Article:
Boy gets physiotherapy massage

A holistic view

We believe in treating the whole person, not just their illness. So we look at all aspects of a patient’s needs, in order to offer them the right therapy.

Thanks to you, we’ve been able to raise £4.5million for support services, complementary therapies and holistic treatments over the past three years. Here's how your money is helping.

Why offer complementary therapies?

There are no rules about how a cancer patient will feel, or how they should deal with their emotions – the illness affects everyone differently.

So we offer complementary and occupational therapies to help them cope with pain and muscle stiffness, and feelings of fear, anxiety, or sadness as well alleviating insomnia.

Today, our complementary therapies include a hair-loss specialist, a relaxation service, and the therapeutic massage team who provide aromatherapy, massage and reflexology.

Our aim is help patients maintain their independence, so they can carry out everyday activities

Jill Cooper, head occupational therapist at The Royal Marsden
In the UK
1 in 3
cancer patients
use complementary therapies during their treatment

"Relaxation techniques play a role in recovery"

Ellie Symonds-Lloyd is one of our occupational therapists.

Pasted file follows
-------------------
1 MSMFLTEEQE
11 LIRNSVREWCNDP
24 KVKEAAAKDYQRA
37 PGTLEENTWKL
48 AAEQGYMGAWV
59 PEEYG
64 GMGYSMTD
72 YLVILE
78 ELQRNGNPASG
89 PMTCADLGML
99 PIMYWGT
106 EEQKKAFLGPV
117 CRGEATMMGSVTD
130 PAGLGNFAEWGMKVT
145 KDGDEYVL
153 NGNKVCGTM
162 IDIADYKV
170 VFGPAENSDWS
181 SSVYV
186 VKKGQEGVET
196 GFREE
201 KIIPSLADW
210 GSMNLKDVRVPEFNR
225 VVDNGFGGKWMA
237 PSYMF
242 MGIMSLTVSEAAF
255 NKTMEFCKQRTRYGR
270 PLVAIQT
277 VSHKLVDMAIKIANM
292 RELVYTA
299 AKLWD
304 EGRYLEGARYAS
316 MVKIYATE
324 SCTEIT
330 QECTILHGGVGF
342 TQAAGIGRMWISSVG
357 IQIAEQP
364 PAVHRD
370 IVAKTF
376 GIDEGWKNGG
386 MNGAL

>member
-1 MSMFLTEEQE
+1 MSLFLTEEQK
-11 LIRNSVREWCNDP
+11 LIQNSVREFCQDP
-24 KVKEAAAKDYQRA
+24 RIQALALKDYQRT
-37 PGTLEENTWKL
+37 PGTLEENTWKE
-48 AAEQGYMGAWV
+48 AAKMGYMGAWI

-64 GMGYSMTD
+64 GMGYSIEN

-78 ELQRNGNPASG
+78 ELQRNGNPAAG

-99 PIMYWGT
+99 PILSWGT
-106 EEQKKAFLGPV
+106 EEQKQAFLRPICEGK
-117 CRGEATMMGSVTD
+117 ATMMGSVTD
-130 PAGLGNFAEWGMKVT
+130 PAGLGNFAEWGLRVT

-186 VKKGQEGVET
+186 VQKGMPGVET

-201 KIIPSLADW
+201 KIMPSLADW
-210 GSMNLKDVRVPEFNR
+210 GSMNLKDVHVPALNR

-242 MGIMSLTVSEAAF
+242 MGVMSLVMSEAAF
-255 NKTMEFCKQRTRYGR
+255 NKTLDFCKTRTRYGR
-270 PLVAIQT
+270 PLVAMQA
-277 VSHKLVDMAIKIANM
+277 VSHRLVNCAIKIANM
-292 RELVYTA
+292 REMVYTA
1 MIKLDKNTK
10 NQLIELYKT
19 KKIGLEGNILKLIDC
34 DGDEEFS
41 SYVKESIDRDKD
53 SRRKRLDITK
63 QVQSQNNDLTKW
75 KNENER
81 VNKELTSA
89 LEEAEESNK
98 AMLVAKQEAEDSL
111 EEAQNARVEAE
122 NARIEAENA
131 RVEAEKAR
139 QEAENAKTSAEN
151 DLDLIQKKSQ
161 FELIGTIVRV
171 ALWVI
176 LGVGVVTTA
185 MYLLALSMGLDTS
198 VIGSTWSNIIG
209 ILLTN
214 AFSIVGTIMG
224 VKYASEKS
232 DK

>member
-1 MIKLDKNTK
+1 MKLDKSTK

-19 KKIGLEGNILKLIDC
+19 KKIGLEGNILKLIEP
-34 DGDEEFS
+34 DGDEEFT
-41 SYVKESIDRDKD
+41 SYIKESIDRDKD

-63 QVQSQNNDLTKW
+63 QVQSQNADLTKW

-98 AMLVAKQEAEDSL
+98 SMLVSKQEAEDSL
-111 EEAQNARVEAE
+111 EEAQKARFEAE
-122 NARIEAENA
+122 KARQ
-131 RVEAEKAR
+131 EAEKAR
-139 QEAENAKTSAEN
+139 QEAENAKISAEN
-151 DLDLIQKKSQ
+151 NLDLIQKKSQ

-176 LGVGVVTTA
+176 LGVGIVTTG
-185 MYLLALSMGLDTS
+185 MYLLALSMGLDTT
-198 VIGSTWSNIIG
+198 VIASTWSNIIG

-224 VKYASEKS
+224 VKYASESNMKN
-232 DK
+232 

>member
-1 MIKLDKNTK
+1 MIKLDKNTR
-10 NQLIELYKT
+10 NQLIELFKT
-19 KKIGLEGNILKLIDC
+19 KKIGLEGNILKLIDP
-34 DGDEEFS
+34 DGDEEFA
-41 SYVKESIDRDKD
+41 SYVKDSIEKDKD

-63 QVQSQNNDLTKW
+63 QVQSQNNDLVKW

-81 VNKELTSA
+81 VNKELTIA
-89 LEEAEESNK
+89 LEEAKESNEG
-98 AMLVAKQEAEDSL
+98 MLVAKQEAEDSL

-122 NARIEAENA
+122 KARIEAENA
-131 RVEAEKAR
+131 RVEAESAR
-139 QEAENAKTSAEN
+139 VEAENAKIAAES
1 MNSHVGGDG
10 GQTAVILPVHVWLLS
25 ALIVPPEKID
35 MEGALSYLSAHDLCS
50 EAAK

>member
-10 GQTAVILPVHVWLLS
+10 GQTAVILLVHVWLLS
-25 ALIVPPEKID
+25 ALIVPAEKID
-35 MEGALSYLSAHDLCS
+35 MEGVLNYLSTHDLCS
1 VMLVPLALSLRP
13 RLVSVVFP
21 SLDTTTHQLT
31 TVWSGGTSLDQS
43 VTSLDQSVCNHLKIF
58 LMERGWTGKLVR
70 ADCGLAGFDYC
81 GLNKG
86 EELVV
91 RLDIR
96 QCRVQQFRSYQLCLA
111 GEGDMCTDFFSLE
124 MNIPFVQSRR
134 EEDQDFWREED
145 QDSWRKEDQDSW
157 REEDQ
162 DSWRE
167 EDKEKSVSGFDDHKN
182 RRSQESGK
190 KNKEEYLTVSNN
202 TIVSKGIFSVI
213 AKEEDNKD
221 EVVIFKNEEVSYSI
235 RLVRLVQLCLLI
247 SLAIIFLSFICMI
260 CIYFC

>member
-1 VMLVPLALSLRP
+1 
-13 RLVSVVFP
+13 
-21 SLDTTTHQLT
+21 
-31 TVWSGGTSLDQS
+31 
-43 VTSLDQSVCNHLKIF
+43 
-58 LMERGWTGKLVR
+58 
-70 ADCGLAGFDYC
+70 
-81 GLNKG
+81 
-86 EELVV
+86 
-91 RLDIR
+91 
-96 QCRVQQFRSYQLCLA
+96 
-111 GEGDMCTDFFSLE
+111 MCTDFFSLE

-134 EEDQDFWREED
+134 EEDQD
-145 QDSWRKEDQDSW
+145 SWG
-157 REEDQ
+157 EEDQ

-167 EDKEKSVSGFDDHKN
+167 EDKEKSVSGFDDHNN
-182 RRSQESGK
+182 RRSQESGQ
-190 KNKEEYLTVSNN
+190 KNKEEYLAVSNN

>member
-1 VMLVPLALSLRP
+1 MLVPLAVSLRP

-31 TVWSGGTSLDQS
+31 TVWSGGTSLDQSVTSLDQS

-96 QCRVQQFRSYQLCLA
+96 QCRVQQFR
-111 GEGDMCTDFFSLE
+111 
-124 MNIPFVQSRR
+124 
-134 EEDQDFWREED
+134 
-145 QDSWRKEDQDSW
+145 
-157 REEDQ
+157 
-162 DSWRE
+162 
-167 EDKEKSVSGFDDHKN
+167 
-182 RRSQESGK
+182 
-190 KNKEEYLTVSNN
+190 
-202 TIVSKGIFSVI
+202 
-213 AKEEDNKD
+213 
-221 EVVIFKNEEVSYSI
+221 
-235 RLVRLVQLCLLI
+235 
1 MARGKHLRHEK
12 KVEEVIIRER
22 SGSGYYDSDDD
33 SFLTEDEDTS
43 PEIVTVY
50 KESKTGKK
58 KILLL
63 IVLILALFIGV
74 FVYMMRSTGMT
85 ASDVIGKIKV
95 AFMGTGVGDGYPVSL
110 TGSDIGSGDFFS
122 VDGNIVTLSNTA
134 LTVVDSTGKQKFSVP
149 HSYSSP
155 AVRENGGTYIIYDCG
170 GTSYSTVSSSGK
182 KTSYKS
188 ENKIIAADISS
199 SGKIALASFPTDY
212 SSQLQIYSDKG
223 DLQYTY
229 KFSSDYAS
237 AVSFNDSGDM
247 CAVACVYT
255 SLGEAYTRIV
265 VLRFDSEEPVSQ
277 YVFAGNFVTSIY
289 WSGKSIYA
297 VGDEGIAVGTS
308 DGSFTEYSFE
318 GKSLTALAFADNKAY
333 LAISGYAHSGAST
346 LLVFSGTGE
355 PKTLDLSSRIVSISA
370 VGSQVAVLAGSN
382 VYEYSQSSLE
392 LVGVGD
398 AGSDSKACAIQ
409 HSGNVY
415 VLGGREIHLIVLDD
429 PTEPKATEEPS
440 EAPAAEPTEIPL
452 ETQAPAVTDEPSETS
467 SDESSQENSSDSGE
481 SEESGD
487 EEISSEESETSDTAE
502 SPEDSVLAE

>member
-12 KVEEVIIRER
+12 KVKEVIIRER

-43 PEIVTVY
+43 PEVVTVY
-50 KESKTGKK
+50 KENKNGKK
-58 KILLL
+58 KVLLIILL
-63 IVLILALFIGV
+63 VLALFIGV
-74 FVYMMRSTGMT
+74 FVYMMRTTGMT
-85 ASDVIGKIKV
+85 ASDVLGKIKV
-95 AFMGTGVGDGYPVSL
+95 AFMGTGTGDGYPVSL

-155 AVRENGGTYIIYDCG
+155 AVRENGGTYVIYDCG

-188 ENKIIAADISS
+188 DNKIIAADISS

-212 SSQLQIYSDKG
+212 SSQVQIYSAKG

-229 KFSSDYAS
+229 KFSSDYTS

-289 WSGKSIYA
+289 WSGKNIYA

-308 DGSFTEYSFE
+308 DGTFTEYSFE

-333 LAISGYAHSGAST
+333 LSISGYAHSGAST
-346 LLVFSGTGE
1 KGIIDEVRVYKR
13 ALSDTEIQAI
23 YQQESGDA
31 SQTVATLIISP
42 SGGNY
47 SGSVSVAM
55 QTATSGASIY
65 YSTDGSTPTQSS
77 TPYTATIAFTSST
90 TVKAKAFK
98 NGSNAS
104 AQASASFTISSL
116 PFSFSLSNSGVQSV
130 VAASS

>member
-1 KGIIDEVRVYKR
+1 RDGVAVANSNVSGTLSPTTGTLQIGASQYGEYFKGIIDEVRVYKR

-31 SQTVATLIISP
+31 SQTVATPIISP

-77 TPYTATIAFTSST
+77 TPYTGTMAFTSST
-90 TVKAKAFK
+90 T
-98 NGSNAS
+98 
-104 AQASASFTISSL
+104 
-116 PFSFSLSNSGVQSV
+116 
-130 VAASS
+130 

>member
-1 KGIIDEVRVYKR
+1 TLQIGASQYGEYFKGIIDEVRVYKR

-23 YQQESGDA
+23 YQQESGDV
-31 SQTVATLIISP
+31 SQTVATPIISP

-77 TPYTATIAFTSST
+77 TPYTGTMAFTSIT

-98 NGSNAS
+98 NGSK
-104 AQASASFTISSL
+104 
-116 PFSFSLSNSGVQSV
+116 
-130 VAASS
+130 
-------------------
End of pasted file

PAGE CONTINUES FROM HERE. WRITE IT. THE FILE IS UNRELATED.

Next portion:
Patients can sometimes feel as if they don’t have much control over what happens to them during treatment.

But many have found complementary therapies and relaxation techniques allow them to take a more active role in their recovery. It gives them the skills to manage their anxiety and deal with the challenges they face.

We offer different relaxation techniques, from helping patients focus on their breathing, to providing physical exercises to help relax their muscles. They can then carry these out at home.

At The Royal Marsden
1,000 patients
are seen for massage every year

"I’ve now got a bit of control back"

Melanie Howells was diagnosed with advanced breast cancer in August 2015.

It was an absolute shock. After surgery, I had physiotherapy and psychological support, and was then referred to the relaxation service.

It wasn’t something I’d thought about using and didn’t know what to expect. But the first session was great – I didn’t feel awkward because the therapist was absolutely brilliant.

I’ve had trouble sleeping throughout my treatment. Now, if I wake up in the middle of the night, I use the relaxation techniques I’ve learned. It’s allowed me to have a bit of headspace and get that control back.

How you can help

With your support, we can continue to offer complementary therapies to patients, whatever stage they’re at in their treatment.